TWIE 87: Super Mario Guide to the Louvre

This Week in Engineering - Hydrogen fuel cells in iPhones?; tallest humanoid robot ever; quantum dots glow on drug delivery; measuring extragalactic light; unscratchable gold; and Nintendo museum guide.

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Hydrogen fuel cells in iPhones?
Apple has recently filed two patent applications for using fuel cells to power a portable computing device, leading to speculation that future iPhones might be powered by hydrogen instead of batteries. Currently, fuel cells are too large, but they could potentially deliver very high energy density, both in terms of volume and weight. Of course, this is all speculation, based on patent applications. But I love the idea of a phone powered by hydrogen, and I want to call it the iHindenburg. That¦s exactly what I want placed tenderly in my front pocket.

Tallest humanoid robot ever
Japanese company Hajime Research Institute, maker of the seven-foot-tall robot called (Number Thirty-Three÷, is in the process of building an even larger robot at around thirteen feet, the tallest humanoid robot ever built. After that, they plan to build a twenty-six foot, followed by a fifty-nine foot robot. Japan, I like your moxie. But you¦re not supposed to build the biggest robot ever until you unwittingly create the largest lizard ever. What is he supposed to fight?

Quantum dots glow on drug delivery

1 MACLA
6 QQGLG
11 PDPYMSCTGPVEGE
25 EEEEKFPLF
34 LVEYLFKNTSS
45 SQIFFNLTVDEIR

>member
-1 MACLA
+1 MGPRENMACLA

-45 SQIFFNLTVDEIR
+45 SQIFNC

Swadeshmukul Santra and his team from the University of Central Florida have proposed a new tool to speed up pharmaceutical testing, by using electronic quantum dots, or Qdots, that light up when a drug is delivered to cancer cells. Qdots have unique optical properties in their excited state, and when attached to a nanoparticle core and carrying a cancer-fighting STAT3 inhibitor, a researcher with a microscope can see excited Qdots and measure how much of the drug was delivered to a tumor, thus making drug testing much more efficient. I only hope there¦s a way we can use glowing quantum dots on finger cancer, so that we can go, (ooouch÷. (Glowing finger)

Measuring extragalactic light
Earth-bound telescopes have always had to deal with light pollution, but even orbiting telescopes like the Hubble have to contend with the so-called zodiacal glow, the light reflected by asteroid belt dust inside the solar system. Now, a team at NASA, JPL and Caltech has proposed a concept called ZEBRA, the Zodiacal dust, Extragalactic Background and Reionization Apparatus, which would take measurements beyond Jupiter¦s orbit, to differentiate zodiacal light from extragalactic background light. Personally, I prefer zodiac light, because I need advice about whether now is a good time to take chances or find a new romance. BTW, it¦s not.

Unscratchable gold
A research team from Switzerland¦s EPFL, along with Swiss watchmaker Hublot has created a very hard eighteen-karat gold composite, by combining pure gold with a very hard ceramic called boron carbide. The ceramic is heated to over thirty-six hundred degrees Fahrenheit to create structure, and then infiltrated with liquid gold. The resulting gold meets the eighteen-karat standard, but is unscratchable. Aw, man! They¦ve improved gold? And I already invested my inheritance in regular gold! Stupid AM radio and Fox News commercials.

Nintendo museum guide
The world¦s most-visited museum, the Louvre in Paris, will replace its electronic audio guides with five thousand Nintendo 3DS compact gaming consoles. Both the consoles and the software will be provided by Nintendo, with content edited by the museum. I just hope it will help tourists know when to jump over Louvre barrels, or help me find the secret white whistle chamber.